GEORGETOWN, Texas — Three years can be a long time to wait, especially for a teenager.
Georgetown 16-year-old Daniel Alcantara has been waiting for his dream car for that long. But now his wait is over.
A car repair shop is normally a noisy place, but on Friday, Caliber Collision in Georgetown was empty.
General Manager Chad Schulze had his workers on the other side of the building. The tools were down and the balloons were up for Alcantara.
"When we came around the corner, I was explaining to him, 'We'll see what they have to say,'" Shultz, who helped coordinate the surprise, said.
Alcantara was at Caliber Collision because of a program the shop does nationwide called "Recycled Rides." Normally, the program is for military members, but they made a special exception after hearing Alcantara's case.
"Today we've done something – I'm very proud of everybody and so many more in this room," a representative from Caliber Collision said.
Not knowing what was to come, Alcantara sat next to his sister and waited for the announcement from his mentor, who he calls "Coach."
Then a car beeped.
"Daniel, your dad's truck," Coach said.
Alcantara and his sister held onto each other, crying, as the restored truck came through the garage door.
"I don't think until he saw the truck that he realized it was a reality," Schultz said afterward.
Now you might be wondering: Why is this so special? Eight years ago, Alcantara's father died, along with his mother. He then moved to Texas from Florida.
Three years ago, the car was involved in a crash and wasn't able to be driven without costly repairs.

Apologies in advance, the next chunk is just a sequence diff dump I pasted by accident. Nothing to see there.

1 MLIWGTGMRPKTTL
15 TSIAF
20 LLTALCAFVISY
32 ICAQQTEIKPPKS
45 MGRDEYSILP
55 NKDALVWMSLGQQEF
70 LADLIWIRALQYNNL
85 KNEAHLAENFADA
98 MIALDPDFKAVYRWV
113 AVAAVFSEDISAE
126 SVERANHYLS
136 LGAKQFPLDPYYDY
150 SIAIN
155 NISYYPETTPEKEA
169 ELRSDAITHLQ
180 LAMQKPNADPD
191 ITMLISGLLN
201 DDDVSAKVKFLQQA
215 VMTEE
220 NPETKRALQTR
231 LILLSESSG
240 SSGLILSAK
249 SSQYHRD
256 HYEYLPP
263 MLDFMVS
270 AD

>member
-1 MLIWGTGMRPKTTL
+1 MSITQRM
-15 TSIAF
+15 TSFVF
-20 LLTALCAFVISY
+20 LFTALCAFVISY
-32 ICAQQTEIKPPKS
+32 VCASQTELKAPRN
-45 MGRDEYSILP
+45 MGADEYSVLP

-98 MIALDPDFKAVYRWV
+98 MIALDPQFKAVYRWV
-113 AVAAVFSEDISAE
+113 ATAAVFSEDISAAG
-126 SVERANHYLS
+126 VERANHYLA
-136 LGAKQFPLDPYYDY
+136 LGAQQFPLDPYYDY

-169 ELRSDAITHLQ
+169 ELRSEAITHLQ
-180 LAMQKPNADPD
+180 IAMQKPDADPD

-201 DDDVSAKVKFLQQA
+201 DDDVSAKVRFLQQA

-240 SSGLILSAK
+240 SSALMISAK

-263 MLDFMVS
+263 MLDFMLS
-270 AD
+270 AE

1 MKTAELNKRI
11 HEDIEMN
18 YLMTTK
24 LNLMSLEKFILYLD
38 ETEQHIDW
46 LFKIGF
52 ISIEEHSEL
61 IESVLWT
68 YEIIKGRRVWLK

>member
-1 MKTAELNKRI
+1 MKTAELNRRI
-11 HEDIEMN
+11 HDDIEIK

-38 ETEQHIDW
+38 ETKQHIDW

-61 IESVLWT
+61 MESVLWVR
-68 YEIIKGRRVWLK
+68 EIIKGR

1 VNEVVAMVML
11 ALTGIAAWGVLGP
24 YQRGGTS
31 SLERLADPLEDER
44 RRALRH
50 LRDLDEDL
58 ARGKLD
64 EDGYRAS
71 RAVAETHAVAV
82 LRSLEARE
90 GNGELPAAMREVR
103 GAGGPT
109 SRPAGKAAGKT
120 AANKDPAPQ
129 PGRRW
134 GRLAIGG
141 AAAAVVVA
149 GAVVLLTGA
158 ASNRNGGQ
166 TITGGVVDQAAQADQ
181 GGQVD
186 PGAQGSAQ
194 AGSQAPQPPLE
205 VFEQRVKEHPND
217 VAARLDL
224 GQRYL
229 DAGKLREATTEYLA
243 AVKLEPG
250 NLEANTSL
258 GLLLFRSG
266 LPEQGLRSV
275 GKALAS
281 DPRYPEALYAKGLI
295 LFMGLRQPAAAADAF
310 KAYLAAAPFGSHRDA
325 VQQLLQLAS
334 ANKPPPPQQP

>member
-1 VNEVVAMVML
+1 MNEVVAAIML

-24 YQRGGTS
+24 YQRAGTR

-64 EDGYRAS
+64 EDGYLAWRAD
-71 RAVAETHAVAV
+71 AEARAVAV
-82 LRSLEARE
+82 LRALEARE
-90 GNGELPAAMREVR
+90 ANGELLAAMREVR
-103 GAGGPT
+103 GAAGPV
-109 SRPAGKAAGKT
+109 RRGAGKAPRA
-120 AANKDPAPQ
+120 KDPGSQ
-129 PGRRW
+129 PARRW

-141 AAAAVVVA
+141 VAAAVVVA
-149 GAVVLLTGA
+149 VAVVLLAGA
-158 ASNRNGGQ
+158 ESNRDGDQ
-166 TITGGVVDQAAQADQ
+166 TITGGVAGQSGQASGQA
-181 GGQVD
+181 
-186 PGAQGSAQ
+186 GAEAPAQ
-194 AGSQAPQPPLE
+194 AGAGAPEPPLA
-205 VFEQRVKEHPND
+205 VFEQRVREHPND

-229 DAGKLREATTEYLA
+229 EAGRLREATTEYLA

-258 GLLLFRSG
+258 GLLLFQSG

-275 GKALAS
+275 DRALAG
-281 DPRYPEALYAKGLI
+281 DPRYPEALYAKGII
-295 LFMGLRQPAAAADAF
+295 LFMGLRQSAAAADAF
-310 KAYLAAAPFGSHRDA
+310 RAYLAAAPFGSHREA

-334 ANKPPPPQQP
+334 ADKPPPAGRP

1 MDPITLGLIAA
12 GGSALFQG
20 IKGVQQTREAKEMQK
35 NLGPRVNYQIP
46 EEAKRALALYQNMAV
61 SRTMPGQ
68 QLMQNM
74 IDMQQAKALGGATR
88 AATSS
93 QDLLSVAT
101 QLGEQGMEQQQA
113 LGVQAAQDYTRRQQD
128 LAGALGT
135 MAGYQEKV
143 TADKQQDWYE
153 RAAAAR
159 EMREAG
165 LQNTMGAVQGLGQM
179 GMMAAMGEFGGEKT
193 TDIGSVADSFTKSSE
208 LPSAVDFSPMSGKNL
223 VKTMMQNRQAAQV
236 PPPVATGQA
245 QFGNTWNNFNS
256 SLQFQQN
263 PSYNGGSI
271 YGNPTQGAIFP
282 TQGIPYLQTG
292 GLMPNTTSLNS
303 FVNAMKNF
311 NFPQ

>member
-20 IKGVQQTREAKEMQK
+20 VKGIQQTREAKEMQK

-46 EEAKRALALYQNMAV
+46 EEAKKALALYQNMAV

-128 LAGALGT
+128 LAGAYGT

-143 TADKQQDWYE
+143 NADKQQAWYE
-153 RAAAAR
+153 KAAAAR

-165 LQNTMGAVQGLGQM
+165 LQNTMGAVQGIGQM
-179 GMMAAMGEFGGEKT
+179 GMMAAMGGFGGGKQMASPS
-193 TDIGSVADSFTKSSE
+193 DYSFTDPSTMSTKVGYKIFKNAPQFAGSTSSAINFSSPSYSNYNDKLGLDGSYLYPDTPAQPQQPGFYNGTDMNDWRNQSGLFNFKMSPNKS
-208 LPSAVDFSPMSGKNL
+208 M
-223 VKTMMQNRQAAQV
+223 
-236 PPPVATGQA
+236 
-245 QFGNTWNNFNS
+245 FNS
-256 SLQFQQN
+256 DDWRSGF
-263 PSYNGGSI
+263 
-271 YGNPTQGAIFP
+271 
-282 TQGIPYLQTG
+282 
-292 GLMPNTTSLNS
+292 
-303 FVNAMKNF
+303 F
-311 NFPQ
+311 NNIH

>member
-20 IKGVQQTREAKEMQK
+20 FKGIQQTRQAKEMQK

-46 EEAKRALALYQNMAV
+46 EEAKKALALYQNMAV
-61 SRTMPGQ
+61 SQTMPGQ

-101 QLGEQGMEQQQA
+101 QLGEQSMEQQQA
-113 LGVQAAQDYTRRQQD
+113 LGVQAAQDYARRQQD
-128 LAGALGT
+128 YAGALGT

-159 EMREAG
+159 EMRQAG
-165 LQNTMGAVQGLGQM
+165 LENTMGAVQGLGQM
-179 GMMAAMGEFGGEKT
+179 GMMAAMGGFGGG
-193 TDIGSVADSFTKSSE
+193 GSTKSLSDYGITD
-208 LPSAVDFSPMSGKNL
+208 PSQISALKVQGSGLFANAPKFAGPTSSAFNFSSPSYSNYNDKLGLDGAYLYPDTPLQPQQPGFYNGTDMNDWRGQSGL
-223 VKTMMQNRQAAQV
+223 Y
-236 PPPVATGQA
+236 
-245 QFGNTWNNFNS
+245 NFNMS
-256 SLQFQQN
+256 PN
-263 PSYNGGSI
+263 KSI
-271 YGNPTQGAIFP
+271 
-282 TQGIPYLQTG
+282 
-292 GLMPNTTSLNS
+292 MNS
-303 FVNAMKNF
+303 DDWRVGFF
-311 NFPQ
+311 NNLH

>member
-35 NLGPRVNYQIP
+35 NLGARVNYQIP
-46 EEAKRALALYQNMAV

That's where Coach came in. She let the right people know about the car, and they coordinated with Caliber Collision to get it involved in the Recycled Rides program.
Four hundred man-hours later, the car was refinished and restored to its 2004 glory.
"It's special because my dad had it. My dad drove it," Alcantara said. "I had a lot of memories with it...I felt like I was seven years old again."
This is the first time he has ever been able to truly be behind the wheel. He's still working on getting his learner's permit but works at his high school's shop class. Cars have always been a big part of his life.
"It was amazing, just starting it up," Alcantara said. "I remember when my dad first started it up. It felt nice, just hearing it again after three years."
Caliber Collision also extended him a job offer if he'd like it, then handed over the keys so that he could keep the memory of his dad with him all the time.
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